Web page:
Cost-cutting ideas are all over this thing like ants on my groin that time I spilled all that honey mustard sauce on my pants. There's just one door, on the passenger side, the tiny, fragile wiper is run by an equally tiny, fragile hand crank (maybe you could train a chipmunk to run it for you) and the car normally only came with that one cyclopean headlight.
This thing was definitely one of the cheapest cars you could buy at the time, which is partially why they managed to sell almost 16,000 of these — not a bad number. I bet it also helped that a Kommisbrot would get you about 60 MPG, too, even if you couldn't go more than 40 MPH or so.
This 2/10 had a couple of optional niceties, like a pair of extra headlights, a little rack for luggage over the engine bay, and a shelf by your knees for your 1920s mechanical laptop bag.
I was very, very eager to drive this crude and charming little car. Getting in, you quickly realize that the standard car controls we now take for granted weren't so set in stone back in 1926 Germany. The Hanomag's pedals are in this order: clutch, gas, brake. That means an awful lot of muscle memory is going to be fighting me in this little run.
The gearshift is to the right, up against the side of the car, and one of a pair of strange metal rods with wire loops on them. One's the parking brake, and one's the gearshift. The loop is the reverse lockout. You can see the gear shifting mechanism itself right there in a hole in the floor, and it sort of helps you understand how to move the lever.
It's a reverse-H pattern 3 speed, with first to the top right. So, let's look at what we have here before I set off: different pedal pattern, shifter on the wrong side and with a mirror-image pattern, shifted with a funny, spindly Victorian Mechanical-Man penis, complete with wire Prince Albert. This should be fun.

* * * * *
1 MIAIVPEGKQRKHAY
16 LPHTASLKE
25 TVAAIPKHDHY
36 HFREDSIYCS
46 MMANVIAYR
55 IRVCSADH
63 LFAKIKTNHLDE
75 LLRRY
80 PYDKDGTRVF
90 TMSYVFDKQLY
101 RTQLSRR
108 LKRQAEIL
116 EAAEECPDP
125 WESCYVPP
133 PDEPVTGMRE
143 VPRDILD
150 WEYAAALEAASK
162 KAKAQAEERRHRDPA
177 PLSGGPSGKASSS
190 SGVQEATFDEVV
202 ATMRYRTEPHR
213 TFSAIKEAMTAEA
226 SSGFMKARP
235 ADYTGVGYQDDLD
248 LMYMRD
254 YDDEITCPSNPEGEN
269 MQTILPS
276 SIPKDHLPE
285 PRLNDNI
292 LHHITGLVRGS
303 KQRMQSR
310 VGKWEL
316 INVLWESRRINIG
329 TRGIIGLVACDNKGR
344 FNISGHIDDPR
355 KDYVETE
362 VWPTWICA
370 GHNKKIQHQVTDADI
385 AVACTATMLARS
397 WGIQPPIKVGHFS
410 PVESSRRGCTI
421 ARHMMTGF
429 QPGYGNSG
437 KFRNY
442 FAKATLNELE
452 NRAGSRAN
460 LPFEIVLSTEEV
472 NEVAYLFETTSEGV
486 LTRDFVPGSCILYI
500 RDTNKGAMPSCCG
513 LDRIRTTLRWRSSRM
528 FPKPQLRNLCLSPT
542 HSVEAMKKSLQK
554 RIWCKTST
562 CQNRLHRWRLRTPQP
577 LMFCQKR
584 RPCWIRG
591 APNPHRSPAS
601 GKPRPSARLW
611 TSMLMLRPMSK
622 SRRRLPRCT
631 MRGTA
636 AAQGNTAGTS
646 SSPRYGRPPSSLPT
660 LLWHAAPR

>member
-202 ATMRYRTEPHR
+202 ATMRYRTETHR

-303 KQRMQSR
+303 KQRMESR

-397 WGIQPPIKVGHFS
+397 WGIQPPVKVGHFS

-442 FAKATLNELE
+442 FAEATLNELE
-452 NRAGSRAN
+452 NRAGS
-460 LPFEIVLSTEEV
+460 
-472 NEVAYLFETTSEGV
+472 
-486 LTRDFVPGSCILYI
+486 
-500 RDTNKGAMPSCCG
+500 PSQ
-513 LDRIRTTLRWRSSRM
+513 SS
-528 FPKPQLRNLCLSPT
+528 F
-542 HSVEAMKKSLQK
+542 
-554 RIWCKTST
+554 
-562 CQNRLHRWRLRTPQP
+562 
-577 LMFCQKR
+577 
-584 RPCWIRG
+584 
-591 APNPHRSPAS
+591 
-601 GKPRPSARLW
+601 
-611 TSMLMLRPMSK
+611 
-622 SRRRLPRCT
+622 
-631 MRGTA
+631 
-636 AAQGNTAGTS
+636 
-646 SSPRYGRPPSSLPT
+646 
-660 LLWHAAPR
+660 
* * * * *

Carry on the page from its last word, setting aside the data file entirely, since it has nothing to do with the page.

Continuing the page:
And, you know what? It was.
The Hanomag is, above everything else, a light little car. I'm not exactly sure what it weighs, but I bet it's got to be under 1500 lbs, easy. Despite having just a lone, friendless cylinder and only barely enough horses, if they were Jewish, to form a minyan, it never felt sluggish.
Granted, I was only able to drive it around the Lane's parking lot (you can see part of the drive above), but I found it to be willing, light and direct to steer, and pretty agile. It was fun, in a simple-open machine sort of way.
I've seen pictures of people like Beetle-design pioneer Josef Ganz driving a Kommisbrot in the Alps, and that picture amazes me for two reasons: first, it suggests a direct connection of ideas from this little Hanomag to the man who would prove so influential in the designs that led to the Beetle, and second, holy fuck, what kind of balls would it take to drive this little bathtub in the winter, up a mountain, in the snow.
Clearly, it was possible to drive a Kommisbrot in ways and conditions that would make all of our modern pampered asses sob like cake-deprived toddlers. And that, too, makes it feel like a true Beetle ancestor — it was a modest little machine that, with a bit of owner determination, was capable of far more than anyone had any right to expect.
When the nice, clever technician at the Lane who started the 2/10 for me heard me talking about how much I liked driving it, he gave me a withering look of pity that one normally reserves for someone who insists that a plate of dead earthworms really is a pretty good substitute for fettuccine alfredo, in a pinch.
But I don't care. I thought this ancient little econoloaf was an absolutely delightful ride, and I'm still delighted I got a chance to drive one. The perspective I gained on the later Beetle — and, really, all super-affordable cars, even today — was wildly valuable.
It's the best damn loaf of bread I've ever driven.